Technology | Business | ArtsNPR | April 28, 2017 11:12 a.m.
The film, based on the book by Dave Eggers, presents a dystopian view of where Silicon Valley is taking the world and captures the tech industry's failure to acknowledge the downside of its creations.
Princess Barbare Jorjadze is renowned for her cookbook. But she spent most of her life writing letters, poems and essays, to fight for a greater public role for Georgian women.
In ancient Rome, food was a bargaining chip for position for slaves and nobles alike. At the center of Feast Of Sorrow is real-life nobleman Apicius, who inspired the oldest surviving cookbook.
Nation | Entertainment | ArtsNPR | April 28, 2017 6:20 a.m.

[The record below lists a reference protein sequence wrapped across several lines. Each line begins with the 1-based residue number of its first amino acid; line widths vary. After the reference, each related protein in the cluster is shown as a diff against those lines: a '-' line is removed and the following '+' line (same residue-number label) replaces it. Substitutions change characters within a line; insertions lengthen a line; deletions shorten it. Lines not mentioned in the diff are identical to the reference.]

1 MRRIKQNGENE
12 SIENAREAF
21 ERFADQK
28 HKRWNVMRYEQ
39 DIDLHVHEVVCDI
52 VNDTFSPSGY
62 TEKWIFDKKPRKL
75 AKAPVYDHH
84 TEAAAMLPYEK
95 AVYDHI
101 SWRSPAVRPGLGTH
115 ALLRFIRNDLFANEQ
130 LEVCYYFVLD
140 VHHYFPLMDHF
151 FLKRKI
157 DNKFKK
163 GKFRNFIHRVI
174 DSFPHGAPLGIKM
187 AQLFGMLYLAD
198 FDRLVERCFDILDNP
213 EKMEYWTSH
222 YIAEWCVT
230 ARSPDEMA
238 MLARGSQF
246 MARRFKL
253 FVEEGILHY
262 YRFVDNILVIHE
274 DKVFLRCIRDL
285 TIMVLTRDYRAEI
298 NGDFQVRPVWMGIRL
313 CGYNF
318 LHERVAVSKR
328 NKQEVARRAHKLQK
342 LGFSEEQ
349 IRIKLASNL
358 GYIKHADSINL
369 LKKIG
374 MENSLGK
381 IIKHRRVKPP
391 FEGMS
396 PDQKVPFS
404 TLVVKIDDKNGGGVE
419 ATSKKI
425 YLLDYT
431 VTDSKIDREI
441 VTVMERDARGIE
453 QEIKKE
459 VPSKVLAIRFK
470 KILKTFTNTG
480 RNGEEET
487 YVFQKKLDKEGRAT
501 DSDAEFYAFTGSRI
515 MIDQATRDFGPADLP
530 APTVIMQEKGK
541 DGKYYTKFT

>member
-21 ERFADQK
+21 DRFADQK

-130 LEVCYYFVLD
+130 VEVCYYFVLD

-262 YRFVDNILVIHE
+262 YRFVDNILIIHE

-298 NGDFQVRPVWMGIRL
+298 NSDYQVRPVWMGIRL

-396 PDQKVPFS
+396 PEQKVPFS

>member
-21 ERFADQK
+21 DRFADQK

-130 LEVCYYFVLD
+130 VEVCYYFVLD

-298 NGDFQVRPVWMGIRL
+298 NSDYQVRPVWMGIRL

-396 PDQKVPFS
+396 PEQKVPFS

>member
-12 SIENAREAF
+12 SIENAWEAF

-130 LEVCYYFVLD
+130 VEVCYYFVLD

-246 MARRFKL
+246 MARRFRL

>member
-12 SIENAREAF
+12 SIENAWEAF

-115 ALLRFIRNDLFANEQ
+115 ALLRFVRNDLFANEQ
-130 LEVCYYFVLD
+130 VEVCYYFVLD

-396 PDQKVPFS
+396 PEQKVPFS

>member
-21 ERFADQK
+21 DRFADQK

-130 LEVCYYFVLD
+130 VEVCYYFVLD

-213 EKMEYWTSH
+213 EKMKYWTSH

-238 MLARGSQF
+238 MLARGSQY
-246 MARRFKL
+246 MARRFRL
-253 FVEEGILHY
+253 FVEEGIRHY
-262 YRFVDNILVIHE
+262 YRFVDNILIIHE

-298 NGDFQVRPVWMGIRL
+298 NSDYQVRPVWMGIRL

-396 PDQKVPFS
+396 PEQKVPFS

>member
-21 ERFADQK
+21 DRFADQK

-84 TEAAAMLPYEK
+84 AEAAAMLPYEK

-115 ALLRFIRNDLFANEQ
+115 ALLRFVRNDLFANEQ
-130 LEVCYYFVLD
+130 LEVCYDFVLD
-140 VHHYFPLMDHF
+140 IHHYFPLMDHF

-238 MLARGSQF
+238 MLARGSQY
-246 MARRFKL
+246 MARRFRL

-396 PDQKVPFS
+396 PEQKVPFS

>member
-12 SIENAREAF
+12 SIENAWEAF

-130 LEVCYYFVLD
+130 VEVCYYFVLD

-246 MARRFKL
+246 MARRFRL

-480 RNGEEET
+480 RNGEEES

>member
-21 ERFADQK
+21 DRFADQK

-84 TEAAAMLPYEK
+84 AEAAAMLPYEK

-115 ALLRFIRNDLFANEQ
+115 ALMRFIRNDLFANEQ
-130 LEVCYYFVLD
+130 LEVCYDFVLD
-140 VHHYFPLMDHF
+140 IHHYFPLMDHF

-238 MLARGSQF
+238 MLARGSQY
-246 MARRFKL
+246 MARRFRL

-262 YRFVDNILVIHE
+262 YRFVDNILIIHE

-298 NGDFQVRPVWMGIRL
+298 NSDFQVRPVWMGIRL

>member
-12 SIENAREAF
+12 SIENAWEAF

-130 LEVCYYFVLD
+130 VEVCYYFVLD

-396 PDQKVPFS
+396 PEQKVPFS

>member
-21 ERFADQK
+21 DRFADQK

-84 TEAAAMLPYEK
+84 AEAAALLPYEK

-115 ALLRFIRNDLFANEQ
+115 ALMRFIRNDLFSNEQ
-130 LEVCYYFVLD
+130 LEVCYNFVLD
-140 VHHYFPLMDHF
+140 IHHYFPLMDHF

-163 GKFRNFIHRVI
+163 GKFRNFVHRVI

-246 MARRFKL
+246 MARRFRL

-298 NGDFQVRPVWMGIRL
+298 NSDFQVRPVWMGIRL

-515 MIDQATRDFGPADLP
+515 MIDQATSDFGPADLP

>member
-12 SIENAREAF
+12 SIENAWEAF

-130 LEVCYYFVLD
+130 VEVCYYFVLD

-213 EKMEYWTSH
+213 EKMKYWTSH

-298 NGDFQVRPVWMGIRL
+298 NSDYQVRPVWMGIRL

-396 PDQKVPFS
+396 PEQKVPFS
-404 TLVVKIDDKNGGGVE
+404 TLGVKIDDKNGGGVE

Season two of Netflix's hit show, with its incessant and incisive look at race at a fictional Ivy League college, doesn't really focus much on white people at all.
After more than a year of searching, the Eugene Symphony has announced Francesco Lecce-Chong as its new music director and conductor.
This week, the Internet discovered that Nordstrom sells premium denim with a "crackled, caked-on muddy coating" — that is, fake dirt. Former Dirty Jobs host Mike Rowe had some thoughts about that.
A new film profiles influential chef Jeremiah Tower. When one of the most hated men in U.S. politics walked in for dinner at Berkeley's famed Chez Panisse, where Tower worked, a colorful scene ensued.
Nation | Entertainment | Election | ArtsNPR | April 25, 2017 1:22 p.m.
Five documentary films attempt to complete the picture on what transpired in Los Angeles after the Rodney King beating by police.